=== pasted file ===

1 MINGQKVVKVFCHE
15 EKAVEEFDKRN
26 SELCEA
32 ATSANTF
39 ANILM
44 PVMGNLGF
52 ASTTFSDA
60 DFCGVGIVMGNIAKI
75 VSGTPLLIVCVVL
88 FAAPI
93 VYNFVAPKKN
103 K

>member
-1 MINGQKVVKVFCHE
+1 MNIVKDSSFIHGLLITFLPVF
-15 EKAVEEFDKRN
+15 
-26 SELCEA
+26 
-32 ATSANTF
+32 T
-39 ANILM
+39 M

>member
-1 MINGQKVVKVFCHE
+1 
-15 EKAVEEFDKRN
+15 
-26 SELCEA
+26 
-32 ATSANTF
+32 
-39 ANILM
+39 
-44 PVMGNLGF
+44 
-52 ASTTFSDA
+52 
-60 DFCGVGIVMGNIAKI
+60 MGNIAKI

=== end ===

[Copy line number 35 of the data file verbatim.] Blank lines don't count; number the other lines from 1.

-44 PVMGNLGF